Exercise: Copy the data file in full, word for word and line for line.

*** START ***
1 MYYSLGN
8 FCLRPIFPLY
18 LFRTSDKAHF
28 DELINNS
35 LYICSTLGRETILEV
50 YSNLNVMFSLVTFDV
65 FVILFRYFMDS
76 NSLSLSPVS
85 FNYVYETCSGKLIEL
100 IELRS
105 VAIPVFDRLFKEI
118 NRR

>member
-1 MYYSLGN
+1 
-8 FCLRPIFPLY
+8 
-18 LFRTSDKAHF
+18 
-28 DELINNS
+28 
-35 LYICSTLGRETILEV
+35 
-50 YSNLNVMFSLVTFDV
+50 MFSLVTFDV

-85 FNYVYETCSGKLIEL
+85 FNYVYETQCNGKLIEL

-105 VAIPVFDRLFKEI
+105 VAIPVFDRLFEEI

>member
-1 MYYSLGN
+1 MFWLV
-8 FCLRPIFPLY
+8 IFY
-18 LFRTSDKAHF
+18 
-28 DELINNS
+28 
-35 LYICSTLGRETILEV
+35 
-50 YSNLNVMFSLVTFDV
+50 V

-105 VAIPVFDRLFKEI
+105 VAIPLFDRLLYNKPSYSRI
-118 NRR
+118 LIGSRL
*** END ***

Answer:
1 MYYSLGN
8 FCLRPIFPLY
18 LFRTSDKAHF
28 DELINNS
35 LYICSTLGRETILEV
50 YSNLNVMFSLVTFDV
65 FVILFRYFMDS
76 NSLSLSPVS
85 FNYVYETCSGKLIEL
100 IELRS
105 VAIPVFDRLFKEI
118 NRR

>member
-1 MYYSLGN
+1 
-8 FCLRPIFPLY
+8 
-18 LFRTSDKAHF
+18 
-28 DELINNS
+28 
-35 LYICSTLGRETILEV
+35 
-50 YSNLNVMFSLVTFDV
+50 MFSLVTFDV

-85 FNYVYETCSGKLIEL
+85 FNYVYETQCNGKLIEL

-105 VAIPVFDRLFKEI
+105 VAIPVFDRLFEEI

>member
-1 MYYSLGN
+1 MFWLV
-8 FCLRPIFPLY
+8 IFY
-18 LFRTSDKAHF
+18 
-28 DELINNS
+28 
-35 LYICSTLGRETILEV
+35 
-50 YSNLNVMFSLVTFDV
+50 V

-105 VAIPVFDRLFKEI
+105 VAIPLFDRLLYNKPSYSRI
-118 NRR
+118 LIGSRL